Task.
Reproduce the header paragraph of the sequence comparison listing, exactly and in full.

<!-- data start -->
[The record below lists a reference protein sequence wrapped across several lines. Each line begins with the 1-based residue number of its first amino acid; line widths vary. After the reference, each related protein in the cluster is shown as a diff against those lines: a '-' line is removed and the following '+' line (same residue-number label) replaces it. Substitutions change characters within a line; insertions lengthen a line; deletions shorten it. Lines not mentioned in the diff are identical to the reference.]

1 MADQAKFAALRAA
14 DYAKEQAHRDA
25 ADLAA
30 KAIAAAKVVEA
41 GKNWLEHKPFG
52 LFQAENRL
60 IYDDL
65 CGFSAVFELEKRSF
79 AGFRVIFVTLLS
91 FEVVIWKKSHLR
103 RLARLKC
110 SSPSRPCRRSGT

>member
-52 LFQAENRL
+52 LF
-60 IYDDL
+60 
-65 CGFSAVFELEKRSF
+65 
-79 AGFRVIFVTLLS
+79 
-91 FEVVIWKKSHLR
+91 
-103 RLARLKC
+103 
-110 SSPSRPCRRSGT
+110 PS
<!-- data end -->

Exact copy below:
[The record below lists a reference protein sequence wrapped across several lines. Each line begins with the 1-based residue number of its first amino acid; line widths vary. After the reference, each related protein in the cluster is shown as a diff against those lines: a '-' line is removed and the following '+' line (same residue-number label) replaces it. Substitutions change characters within a line; insertions lengthen a line; deletions shorten it. Lines not mentioned in the diff are identical to the reference.]